Arriving in Oaxaca – a 14 hour drive from Puebla – stunned my senses. Like any road travel in Mexico, looking out of the window is not for the faint-hearted, but after about nine hours of restless dozing and admiring the inside of the minibus, curiosity got the better of me. I’m familiar with a variety of beautiful European landscapes, but I’d never been anywhere truly tropical before, so weaving our windy way through the mountains was definitely an eye-opener – and a real treat. Everything was just so huge, and our mini bus so tiny in comparison, that it really gave a sense of nature at its wildest and most impressive. The vertical drop just inches from the edge of the road was hundreds of metres of sheer terror, and every spot covered in thick, lush, greenery. There were mango trees everywhere, and piles of coconuts heaped along the roadside. On stepping out of the minibus the first thing I noticed wasn’t the heat but the sound of nature’s noisy hubbub. We had arrived in paradise.
Our first stop was Reserva Ecológica de Chacahua. We travelled for forty minutes by boat through a vast network of swampy rivers, the likes of which I’d only seen on documentaries about the Amazon. We were dropped off at a little riverside village and walked through to the idyllic beach complete with flawless sand stretching as far as the eye could see, and an abundance of palm trees and hammocks.
When we’d had our fill of sunshine and cerveza we headed off on the final leg of our journey to Puerto Escondido, where we were to station ourselves for the next few days. Expecting some kind of grotty hostel, we were extremely happy to find that our hotel was not only stationed right on the beachfront, but also had its own perfect little pool. VERY happy campers!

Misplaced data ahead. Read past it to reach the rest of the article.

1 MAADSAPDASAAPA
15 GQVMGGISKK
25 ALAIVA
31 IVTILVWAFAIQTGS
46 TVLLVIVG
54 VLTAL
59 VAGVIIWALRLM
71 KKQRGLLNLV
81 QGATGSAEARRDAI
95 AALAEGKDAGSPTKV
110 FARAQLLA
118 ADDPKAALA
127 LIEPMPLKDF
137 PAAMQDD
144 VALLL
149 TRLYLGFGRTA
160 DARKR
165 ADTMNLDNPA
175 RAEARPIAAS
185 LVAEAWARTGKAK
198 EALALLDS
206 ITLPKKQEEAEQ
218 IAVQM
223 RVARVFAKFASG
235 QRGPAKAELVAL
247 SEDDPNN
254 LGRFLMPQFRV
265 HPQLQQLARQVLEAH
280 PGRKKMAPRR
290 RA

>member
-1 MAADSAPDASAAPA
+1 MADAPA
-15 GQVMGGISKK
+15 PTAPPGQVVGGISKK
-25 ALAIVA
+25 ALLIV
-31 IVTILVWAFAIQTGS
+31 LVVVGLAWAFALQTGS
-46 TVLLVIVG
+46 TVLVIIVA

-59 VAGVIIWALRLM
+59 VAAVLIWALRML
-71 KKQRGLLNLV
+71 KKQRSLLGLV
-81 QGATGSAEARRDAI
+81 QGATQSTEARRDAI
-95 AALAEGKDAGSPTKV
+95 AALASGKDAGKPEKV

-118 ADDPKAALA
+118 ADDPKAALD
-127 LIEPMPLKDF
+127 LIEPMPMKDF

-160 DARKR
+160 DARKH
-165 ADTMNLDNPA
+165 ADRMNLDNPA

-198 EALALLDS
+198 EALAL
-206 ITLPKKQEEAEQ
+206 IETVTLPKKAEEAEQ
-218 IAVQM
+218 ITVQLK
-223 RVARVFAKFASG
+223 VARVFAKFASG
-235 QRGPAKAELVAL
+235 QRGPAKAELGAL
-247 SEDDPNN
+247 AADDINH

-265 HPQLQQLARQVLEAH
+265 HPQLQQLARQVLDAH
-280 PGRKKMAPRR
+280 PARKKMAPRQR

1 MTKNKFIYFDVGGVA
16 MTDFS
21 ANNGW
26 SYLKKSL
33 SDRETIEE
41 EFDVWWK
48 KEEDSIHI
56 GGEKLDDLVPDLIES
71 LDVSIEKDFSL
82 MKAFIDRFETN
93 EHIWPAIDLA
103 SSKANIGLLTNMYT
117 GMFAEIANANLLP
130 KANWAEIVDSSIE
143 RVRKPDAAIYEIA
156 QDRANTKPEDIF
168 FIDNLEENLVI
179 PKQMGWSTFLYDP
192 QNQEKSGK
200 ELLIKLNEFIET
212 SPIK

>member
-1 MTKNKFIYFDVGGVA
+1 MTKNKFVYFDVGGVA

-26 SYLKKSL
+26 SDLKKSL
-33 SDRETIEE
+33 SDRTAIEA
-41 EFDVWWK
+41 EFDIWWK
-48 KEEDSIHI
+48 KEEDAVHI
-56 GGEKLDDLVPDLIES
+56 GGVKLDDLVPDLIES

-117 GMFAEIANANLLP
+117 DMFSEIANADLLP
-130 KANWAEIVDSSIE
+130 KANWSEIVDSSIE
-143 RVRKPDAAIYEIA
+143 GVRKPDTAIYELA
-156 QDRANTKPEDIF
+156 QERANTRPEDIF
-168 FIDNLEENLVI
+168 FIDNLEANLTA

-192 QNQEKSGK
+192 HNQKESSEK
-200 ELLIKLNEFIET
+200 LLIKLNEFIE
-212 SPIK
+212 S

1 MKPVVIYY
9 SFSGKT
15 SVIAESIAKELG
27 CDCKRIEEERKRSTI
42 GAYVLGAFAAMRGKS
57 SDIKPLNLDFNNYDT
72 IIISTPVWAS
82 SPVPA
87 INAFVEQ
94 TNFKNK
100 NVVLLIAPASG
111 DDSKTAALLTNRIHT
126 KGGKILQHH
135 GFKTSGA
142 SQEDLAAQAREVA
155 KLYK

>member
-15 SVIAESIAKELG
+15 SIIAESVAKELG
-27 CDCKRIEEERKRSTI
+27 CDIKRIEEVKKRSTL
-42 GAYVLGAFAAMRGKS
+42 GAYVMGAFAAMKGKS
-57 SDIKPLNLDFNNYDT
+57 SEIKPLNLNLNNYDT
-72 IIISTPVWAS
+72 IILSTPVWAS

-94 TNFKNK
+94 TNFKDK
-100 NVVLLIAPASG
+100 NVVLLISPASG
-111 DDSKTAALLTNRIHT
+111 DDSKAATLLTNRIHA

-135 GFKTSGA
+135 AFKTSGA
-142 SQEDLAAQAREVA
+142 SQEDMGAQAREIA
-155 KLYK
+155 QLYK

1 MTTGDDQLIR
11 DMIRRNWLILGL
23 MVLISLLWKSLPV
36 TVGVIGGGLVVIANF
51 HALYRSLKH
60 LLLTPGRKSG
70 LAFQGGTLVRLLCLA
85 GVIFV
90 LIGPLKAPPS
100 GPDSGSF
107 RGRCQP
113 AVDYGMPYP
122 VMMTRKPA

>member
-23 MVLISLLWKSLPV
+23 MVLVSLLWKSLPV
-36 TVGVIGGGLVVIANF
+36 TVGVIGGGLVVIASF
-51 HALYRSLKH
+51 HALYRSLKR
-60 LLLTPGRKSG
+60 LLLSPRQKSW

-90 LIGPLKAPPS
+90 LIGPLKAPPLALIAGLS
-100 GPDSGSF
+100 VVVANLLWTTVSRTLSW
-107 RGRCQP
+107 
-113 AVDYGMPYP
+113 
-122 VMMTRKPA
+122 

After a long hard night of precopeo and partying, the following day was spent at the beautiful Carrizalillo beach.
Next up was a trip to hippy hot-spot Mazunte. The beach was another stunner, and we indulged in some delicious Mexican-style seaside grub. In the evening we took the twenty minute walk up to Punta Cometa to watch the sunset from the cliff top. With the waves crashing and splashing beneath us we watched in awe as the sky glowed a hundred spectacular shades of red before darkening into nightfall.
The next day Juli and I were celebrating having been in Mexico for three months, and we did so by taking a horse ride along Puerto Escondido beach at sunset. My horse was called Calcetín, which means Sock. He was a real cutie!
Our next stop was Huatulco. Being the Easter holidays here, it was as busy as it could possibly have been, with all of the beach swallowed by crowded restaurants and cafés right up to about a metre from the water line. We ate classic Mexican nieve, which translates as snow and is like a creamy sorbet. The speciality flavour of Oaxaca is with grated carrot and coconut, and epitomises the taste of the tropics!
We went to the centre of Huatulco and planted ourselves on a café terrace overlooking the traditional dancers in the Zócalo and drank traditional Oaxacan hot chocolate, which I just couldn’t get enough of throughout the trip. It’s served in a bowl like soup and is made with either milk or water (milk is always my preference). It’s thick and creamy, and sweetly spiced with vanilla, cinnamon and almond. It’s not completely smooth because of the minimal processing and traditional stone-grounding method of breaking down the cocoa beans, but the texture just adds to its delicious rustic flavour.
As midnight approached we bade a fond farewell to Oaxaca and embarked on an overnight bus ride to Chiapas…